Philosophers who darken and put out
But the mesmerist fixes his eye upon the magnet, and holds on his course in defiance of obscurity, vulgar prejudice, and professional hostility ;
“ Extremes are only in the master-mind!"
On the other hand, the great public seems to stand in need of a little gentle admonition; urticæ proxima sæpe rosa est—the most distinguished magnetists proclaim this. Many events of daily occurrence are characterized by mystery, to an extent calculated to awake suspicion, that the occult power“ universally diffused,” in some undefinable manner, is contributory to their production. What
strangely mystic power does the gamester exercise over the dupe ! the schemer over the capitalist ! the quack over the valetudinarian! the editor over the world! Is there nothing magnetic in gold" the world's soul, that makes men do all things ?” Do not some juries deliver their verdict as if the address of the advocate had put them to sleep? Sir Thomas Wylde was pleased very recently to excite the risible muscles of grave judges at the expense of the mesmerists; but in spite of his protestations, is it not manifest that there is some occult power lurking beneath that wig of his? Is not the learned Sergeant's power of face frequently petrific ? the effect of his words and gestures often cataleptical? By suggestions, does he not sometimes “make the patient (witness) say any thing" that suits his client's purpose ? by cross—not leading-questions, often“ entangle him in another man's mind ?” Then again, are not the pulpit-attitudes of some divines almost proverbially somniferous ? Cowper, pointing to the rector in his place, exclaims,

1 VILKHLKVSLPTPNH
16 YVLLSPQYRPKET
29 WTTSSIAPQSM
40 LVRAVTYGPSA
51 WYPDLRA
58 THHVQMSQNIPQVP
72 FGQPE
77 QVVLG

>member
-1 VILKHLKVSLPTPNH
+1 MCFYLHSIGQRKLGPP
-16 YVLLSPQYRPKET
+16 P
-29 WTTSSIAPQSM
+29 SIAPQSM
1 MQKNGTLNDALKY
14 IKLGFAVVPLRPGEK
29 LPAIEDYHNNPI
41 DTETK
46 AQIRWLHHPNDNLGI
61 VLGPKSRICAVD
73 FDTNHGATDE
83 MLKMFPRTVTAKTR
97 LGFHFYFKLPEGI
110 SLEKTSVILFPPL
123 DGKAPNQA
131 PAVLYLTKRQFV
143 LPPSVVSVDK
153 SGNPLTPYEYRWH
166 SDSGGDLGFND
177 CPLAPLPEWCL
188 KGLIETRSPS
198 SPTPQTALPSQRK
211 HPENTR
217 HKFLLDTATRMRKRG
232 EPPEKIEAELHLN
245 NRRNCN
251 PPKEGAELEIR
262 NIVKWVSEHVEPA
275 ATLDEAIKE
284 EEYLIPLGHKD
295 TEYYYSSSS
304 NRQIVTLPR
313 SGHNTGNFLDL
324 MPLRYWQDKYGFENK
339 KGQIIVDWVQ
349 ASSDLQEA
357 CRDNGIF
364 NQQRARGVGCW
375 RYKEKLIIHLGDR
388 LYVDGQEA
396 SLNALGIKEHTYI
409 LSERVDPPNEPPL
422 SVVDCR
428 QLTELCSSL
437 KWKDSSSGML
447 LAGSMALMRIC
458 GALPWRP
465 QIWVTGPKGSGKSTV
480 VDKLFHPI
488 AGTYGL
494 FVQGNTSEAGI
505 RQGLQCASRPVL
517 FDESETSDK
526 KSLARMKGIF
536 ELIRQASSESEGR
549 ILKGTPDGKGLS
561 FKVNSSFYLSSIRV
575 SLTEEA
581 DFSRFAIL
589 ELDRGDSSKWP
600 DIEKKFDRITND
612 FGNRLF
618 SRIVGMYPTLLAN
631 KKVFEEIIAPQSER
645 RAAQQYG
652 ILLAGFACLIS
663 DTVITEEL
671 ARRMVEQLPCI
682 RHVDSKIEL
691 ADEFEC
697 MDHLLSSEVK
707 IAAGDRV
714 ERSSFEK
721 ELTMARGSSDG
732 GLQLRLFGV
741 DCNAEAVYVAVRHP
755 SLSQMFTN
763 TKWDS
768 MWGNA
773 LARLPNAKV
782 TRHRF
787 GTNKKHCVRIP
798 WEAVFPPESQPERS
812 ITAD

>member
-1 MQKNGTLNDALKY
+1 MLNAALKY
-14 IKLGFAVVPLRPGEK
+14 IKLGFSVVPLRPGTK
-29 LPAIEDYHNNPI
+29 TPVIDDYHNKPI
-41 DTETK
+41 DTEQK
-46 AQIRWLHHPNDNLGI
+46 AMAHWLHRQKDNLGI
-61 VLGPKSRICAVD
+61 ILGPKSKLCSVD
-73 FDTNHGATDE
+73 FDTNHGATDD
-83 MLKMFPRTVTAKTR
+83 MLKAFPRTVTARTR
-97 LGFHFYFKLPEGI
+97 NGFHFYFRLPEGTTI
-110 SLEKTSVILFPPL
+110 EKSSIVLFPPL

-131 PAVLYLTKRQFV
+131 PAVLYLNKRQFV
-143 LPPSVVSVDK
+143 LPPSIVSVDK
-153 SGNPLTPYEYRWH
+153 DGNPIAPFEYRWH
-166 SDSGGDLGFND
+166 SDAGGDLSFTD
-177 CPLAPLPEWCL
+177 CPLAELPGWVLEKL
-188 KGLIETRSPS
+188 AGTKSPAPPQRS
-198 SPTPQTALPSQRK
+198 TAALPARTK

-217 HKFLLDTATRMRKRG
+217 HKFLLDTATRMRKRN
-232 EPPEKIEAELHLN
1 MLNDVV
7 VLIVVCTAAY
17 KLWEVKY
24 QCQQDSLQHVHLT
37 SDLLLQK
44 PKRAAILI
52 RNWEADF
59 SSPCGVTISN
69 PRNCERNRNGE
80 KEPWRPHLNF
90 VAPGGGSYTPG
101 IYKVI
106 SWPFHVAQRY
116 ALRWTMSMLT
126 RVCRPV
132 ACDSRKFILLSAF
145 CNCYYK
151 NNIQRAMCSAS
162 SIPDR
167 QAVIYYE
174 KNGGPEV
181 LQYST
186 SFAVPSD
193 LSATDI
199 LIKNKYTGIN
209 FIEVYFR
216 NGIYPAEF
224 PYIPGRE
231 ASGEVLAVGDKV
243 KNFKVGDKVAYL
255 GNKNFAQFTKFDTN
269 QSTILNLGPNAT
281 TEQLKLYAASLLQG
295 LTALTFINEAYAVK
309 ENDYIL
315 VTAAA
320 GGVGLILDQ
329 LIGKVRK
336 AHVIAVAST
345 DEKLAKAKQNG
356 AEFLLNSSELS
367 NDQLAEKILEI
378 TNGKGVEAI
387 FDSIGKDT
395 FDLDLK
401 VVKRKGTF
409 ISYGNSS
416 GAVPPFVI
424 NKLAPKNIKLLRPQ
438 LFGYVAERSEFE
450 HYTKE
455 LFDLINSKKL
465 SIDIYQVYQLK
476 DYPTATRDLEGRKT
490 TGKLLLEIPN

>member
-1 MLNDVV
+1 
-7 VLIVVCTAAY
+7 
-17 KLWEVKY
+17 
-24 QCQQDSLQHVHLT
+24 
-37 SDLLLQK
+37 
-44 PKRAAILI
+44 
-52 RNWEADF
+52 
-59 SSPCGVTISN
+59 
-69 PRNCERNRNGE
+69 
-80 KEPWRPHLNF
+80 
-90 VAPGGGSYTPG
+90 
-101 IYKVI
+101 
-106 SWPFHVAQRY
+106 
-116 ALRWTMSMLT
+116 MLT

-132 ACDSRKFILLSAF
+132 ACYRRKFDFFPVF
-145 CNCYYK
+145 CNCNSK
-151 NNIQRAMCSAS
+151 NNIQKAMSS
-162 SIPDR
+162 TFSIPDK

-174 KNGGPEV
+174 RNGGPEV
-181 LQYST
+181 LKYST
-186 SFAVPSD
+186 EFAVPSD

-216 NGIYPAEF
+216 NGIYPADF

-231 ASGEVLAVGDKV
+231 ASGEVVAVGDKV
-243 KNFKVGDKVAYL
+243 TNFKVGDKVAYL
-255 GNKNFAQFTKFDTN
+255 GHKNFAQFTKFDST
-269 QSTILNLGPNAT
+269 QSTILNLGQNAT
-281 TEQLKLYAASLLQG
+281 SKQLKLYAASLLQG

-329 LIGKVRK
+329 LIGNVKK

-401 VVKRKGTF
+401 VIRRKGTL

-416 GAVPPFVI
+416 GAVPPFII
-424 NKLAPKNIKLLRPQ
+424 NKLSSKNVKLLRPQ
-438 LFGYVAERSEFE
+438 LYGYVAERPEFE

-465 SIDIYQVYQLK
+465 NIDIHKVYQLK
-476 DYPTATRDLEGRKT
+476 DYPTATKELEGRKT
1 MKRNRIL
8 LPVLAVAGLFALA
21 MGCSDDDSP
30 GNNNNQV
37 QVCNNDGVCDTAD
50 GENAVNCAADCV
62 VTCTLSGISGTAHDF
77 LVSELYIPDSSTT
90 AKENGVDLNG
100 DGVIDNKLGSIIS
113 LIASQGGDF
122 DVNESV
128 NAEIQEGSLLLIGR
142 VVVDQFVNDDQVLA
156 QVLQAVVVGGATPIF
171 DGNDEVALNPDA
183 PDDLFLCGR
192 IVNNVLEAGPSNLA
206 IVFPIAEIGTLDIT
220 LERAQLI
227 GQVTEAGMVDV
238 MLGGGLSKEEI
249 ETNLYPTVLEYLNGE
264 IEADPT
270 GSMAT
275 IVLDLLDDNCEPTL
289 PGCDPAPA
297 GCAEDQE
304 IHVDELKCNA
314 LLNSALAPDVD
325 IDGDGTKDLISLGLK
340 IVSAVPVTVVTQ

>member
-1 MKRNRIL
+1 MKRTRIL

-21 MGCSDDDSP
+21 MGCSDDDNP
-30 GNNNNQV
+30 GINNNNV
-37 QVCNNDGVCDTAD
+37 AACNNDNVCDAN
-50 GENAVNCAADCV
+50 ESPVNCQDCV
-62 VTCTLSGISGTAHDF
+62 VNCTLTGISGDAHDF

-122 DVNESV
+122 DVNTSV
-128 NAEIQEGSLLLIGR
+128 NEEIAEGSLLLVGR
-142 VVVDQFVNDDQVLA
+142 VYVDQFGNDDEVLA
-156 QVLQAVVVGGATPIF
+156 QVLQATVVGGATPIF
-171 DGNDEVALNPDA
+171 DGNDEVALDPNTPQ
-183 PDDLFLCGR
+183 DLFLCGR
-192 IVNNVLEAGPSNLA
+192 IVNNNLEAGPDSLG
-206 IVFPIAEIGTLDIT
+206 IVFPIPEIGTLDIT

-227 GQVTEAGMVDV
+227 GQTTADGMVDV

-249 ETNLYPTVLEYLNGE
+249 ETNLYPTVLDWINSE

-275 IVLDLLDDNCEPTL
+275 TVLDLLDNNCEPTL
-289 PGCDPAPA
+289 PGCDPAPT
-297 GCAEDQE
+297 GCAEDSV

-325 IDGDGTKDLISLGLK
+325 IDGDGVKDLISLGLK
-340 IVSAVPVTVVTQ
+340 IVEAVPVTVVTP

“ Sweet sleep enjoys the curate in his desk
And sweet the clerk below!"
And Ben Jonson says,